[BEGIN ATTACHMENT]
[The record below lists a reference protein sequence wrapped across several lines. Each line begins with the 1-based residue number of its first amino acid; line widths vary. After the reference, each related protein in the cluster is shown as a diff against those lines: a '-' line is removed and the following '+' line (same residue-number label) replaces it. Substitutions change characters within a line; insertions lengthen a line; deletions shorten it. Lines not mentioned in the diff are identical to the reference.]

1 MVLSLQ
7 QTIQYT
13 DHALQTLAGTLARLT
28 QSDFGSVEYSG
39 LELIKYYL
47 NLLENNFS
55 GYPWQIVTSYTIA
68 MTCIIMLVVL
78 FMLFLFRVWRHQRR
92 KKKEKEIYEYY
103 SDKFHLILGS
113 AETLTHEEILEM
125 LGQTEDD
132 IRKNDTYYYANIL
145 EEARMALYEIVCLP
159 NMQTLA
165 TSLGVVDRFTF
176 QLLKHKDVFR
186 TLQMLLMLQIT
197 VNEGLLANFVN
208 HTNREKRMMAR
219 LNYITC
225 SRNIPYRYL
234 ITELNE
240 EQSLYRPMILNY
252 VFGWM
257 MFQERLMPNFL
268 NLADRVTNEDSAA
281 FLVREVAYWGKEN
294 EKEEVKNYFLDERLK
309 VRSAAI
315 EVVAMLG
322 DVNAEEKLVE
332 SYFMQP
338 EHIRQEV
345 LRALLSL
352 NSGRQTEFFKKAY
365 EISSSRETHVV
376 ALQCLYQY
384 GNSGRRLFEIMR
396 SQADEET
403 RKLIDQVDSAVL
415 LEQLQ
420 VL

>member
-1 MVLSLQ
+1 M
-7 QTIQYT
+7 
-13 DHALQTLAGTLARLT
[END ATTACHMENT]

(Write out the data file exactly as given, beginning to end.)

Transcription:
[The record below lists a reference protein sequence wrapped across several lines. Each line begins with the 1-based residue number of its first amino acid; line widths vary. After the reference, each related protein in the cluster is shown as a diff against those lines: a '-' line is removed and the following '+' line (same residue-number label) replaces it. Substitutions change characters within a line; insertions lengthen a line; deletions shorten it. Lines not mentioned in the diff are identical to the reference.]

1 MVLSLQ
7 QTIQYT
13 DHALQTLAGTLARLT
28 QSDFGSVEYSG
39 LELIKYYL
47 NLLENNFS
55 GYPWQIVTSYTIA
68 MTCIIMLVVL
78 FMLFLFRVWRHQRR
92 KKKEKEIYEYY
103 SDKFHLILGS
113 AETLTHEEILEM
125 LGQTEDD
132 IRKNDTYYYANIL
145 EEARMALYEIVCLP
159 NMQTLA
165 TSLGVVDRFTF
176 QLLKHKDVFR
186 TLQMLLMLQIT
197 VNEGLLANFVN
208 HTNREKRMMAR
219 LNYITC
225 SRNIPYRYL
234 ITELNE
240 EQSLYRPMILNY
252 VFGWM
257 MFQERLMPNFL
268 NLADRVTNEDSAA
281 FLVREVAYWGKEN
294 EKEEVKNYFLDERLK
309 VRSAAI
315 EVVAMLG
322 DVNAEEKLVE
332 SYFMQP
338 EHIRQEV
345 LRALLSL
352 NSGRQTEFFKKAY
365 EISSSRETHVV
376 ALQCLYQY
384 GNSGRRLFEIMR
396 SQADEET
403 RKLIDQVDSAVL
415 LEQLQ
420 VL

>member
-1 MVLSLQ
+1 M
-7 QTIQYT
+7 
-13 DHALQTLAGTLARLT